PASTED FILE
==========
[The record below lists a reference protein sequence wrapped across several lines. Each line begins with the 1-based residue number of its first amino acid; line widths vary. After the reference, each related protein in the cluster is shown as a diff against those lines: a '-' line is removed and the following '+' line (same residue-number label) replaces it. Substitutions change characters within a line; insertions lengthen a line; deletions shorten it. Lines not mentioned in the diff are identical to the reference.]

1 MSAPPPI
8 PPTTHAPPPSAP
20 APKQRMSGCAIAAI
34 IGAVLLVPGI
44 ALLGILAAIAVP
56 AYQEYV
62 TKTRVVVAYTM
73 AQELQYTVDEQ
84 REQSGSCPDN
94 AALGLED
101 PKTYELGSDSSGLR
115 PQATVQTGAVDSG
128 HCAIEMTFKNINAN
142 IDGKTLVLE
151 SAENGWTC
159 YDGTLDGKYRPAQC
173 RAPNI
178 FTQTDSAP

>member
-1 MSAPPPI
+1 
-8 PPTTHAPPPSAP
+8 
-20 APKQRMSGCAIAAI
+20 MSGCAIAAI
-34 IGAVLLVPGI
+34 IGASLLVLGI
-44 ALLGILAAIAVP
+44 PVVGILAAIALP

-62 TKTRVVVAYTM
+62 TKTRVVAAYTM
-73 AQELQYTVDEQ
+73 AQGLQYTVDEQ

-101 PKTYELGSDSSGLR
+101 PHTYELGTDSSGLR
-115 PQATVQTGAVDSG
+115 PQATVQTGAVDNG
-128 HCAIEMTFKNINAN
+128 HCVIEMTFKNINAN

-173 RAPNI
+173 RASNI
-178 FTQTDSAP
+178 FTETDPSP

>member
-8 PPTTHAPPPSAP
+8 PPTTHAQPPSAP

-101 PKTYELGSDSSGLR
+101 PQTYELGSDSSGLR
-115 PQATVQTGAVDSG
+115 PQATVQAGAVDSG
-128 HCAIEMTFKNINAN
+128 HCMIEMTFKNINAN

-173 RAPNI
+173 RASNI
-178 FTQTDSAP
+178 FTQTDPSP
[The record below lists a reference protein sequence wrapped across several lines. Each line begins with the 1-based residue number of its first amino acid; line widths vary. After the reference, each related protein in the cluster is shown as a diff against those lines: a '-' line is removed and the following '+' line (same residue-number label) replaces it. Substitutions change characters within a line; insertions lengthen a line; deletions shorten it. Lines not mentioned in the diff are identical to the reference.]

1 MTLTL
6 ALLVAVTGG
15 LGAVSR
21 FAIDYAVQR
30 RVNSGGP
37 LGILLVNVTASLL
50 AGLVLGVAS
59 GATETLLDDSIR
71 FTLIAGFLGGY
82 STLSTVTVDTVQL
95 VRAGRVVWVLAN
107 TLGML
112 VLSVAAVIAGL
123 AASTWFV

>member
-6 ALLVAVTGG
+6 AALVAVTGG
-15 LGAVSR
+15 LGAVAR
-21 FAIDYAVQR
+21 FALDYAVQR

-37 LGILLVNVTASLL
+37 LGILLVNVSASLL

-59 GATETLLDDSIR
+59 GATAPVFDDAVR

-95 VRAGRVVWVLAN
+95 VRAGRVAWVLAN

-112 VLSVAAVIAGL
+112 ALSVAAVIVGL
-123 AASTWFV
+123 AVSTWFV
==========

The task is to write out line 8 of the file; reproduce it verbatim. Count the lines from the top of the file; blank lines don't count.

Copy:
62 TKTRVVVAYTM